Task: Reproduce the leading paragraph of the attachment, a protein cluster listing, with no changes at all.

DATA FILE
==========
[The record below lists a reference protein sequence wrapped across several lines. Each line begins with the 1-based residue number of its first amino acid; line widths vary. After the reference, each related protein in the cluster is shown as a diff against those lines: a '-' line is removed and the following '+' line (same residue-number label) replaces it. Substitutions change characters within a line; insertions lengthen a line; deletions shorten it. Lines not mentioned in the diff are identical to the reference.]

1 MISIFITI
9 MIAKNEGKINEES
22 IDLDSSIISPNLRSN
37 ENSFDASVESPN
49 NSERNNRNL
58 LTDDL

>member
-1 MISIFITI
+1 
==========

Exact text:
[The record below lists a reference protein sequence wrapped across several lines. Each line begins with the 1-based residue number of its first amino acid; line widths vary. After the reference, each related protein in the cluster is shown as a diff against those lines: a '-' line is removed and the following '+' line (same residue-number label) replaces it. Substitutions change characters within a line; insertions lengthen a line; deletions shorten it. Lines not mentioned in the diff are identical to the reference.]